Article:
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  • Wheelchair prep district

    In Oregon yesterday they allowed a wheelchair athlete to "win" one of the 4A district meets that qualify athletes to the state meet. The OSAA had ruled prior to the race the athlete could not advance to the state meet yet the league still let the athlete compete and "beat" everyone running the course on foot. The course, 80% asphalt, thats another tragic story considering the park and its Oregon, was conducive to this athlete winning the race. In other meets during the year he rarely broke 19 minutes when on grass. My question is, has this occured else where and what are others thoughts? Totally unfair to the athletes on foot in my opinion.

  • #2
    Re: Wheelchair prep district

    He didn't advance so what's the problem?

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    • #3
      Re: Wheelchair prep district

      The problem is he denied an able bodied runner the opportunity to win. The record books will forever show that he competed and won. That would be like allowing a wheelchair athlete in the 10k at the Olympic Trials but saying he can't go to the Olympics. Hollenbeck wheeled his way to a WR 20:38 for 10k on the roads in 92. Is that fair against even the world's best runners???

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      • #4
        Re: Wheelchair prep district

        Any race that's contested on "80% asphalt" and doesn't include a steep uphill, some mud and an obstacle or two doesn't qualify as cross country to begin with.

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        • #5
          Re: Wheelchair prep district

          "In other meets during the year he rarely broke 19 minutes when on grass."

          This kid did 19 minutes over a cross country course in a wheelchair? 5k? Through grass?

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          • #6
            Re: Wheelchair prep district

            Yes, that is unfair.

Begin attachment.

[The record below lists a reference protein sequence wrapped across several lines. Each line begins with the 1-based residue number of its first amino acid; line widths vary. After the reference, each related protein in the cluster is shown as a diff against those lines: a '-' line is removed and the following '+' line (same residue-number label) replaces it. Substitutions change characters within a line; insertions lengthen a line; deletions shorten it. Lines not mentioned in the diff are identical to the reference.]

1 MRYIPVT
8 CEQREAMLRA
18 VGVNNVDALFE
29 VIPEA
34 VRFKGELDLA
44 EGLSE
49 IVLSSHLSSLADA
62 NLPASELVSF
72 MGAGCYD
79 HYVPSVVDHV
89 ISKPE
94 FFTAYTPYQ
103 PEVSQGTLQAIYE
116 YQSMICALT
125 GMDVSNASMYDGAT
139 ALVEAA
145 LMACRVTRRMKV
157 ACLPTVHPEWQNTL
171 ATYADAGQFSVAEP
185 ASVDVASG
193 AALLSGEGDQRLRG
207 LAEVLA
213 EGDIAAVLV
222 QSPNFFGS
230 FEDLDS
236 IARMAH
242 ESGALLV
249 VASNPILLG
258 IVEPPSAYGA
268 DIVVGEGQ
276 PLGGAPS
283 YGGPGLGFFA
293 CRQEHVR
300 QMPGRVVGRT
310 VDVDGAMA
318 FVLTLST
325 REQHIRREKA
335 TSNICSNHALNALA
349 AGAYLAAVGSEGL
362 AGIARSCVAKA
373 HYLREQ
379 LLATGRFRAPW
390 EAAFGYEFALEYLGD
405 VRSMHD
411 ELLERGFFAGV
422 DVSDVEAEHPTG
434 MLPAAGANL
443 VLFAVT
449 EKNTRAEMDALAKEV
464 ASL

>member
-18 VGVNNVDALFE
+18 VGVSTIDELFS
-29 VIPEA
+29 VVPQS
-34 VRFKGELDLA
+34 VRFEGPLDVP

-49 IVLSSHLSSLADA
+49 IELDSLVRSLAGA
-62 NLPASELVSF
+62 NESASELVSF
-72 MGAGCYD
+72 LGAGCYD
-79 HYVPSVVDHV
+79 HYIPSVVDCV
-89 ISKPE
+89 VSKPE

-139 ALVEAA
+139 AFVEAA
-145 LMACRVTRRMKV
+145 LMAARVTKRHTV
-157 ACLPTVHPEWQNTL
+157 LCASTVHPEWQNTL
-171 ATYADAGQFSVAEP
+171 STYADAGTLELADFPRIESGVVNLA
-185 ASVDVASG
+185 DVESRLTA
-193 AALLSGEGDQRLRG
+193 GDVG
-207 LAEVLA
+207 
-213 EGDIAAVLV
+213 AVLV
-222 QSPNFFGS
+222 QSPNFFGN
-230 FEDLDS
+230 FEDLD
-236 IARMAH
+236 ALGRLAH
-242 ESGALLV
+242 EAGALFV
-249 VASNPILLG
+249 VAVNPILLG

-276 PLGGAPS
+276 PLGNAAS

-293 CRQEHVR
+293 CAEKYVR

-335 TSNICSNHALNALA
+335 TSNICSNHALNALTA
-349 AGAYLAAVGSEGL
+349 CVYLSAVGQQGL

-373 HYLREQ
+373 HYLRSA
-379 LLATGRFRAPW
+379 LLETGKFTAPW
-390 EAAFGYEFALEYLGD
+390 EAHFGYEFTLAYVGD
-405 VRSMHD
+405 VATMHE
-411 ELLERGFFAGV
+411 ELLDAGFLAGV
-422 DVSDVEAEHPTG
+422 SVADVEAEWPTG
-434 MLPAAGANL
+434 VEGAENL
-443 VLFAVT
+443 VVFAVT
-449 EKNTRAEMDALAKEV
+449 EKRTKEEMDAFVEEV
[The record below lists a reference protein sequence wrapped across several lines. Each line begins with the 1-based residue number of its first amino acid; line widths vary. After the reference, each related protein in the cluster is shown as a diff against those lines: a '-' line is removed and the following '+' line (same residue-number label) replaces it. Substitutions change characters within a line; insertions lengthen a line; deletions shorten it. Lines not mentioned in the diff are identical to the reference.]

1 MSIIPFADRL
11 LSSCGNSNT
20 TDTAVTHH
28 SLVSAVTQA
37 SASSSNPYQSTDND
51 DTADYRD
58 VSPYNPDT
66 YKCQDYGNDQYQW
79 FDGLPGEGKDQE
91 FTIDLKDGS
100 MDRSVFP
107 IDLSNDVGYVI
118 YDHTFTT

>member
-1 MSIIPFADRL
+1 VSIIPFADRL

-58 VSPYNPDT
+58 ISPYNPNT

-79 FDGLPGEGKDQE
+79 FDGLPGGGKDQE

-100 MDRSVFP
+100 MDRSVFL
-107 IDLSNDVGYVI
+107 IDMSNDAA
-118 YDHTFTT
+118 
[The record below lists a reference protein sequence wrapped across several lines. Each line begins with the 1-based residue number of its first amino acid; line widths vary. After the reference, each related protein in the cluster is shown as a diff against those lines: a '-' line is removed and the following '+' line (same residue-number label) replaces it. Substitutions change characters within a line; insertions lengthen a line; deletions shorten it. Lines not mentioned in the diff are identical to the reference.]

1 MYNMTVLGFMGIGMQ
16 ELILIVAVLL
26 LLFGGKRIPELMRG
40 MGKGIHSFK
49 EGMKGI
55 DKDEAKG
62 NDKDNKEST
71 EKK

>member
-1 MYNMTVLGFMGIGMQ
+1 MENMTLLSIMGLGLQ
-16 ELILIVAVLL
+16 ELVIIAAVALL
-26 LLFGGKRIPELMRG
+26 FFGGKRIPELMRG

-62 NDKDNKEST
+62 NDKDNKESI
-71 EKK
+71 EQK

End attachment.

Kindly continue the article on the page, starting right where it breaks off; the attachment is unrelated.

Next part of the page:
The wheelchair is a separate event. XC is for running.

            Serious wheelchair racers are phenomenal athletes and should be recognized as such, but they are not XC runners.

            On a tangent, I have thought it would be very positive for wheelchair racing if able-bodied individuals were to become involved in wheelchair racing. NO JOKE -I have a friend (ex. D1 national rings champion) who can't run worth a hoot but has a great body for wheeling.

            Allowing able-bodied athletes to wheel would lend further legitamacy to the sport and would allow it to be seen as a true sport not just something that is done by those with disabilities.

            This would need to be promoted to erase negative stigma. But the new racing chairs are so trick that they are almost a hybrid between a wheelchair and racing bike.

            I am so impressed by what these guys can do in their chairs that I would like to see them given more credit for their efforts and seen as the true athletes they are.

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            • #7
              Re: Wheelchair prep district

              On the point that it is not xc you are correct. One coach in the league has worked to change it away from road running to xc but the other coaches have resisted. It does include a couple hills and some bark dust but the only grass is at the start for 200 meters and at the finish for 100 meters. The 19 minute time over grass the wheelchair kid did was over hard packed dirt trails, some hard dusty grass and asphalt. He was 21:40 over deep thick grass and bark dust.

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              • #8
                Re: Wheelchair prep district

                valleyrunner7

                <The 19 minute time over grass the wheelchair kid did was over hard packed dirt trails, some hard dusty grass and asphalt. He was 21:40 over deep thick grass and bark dust.>

                I give the kid credit - I'd hire him tommorrow to come work for me because he obviously has a tenacity most lack. Given his challenges, to have the balls to go out for cross-country is awesome. What harm did it really cause if he won? He didn't displace anyone from advancing, and rather than complaining just try to beat him.

                I graduated college with a guy who was a wheelchair racer and for several years after we butted heads in road races. I would run 31-32 10k and he would always beat me by a few seconds - ticked me off to lose but he trained his butt off and took home the trophy.

                Rather than look at the negatives of the kid winning look at the positives. He has no other avenue for competition (no wheel chair High School teams I'm aware of) and he obviously has a passion for the sport.

                Your gripe shouldn't be with the guy winning - he earned it. Your gripe should be with running cross country courses on the roads. Something tells me the kid wouldn't have cared if he finished 30th or first - he probably just wanted to get out there and bust ass with the rest of you.

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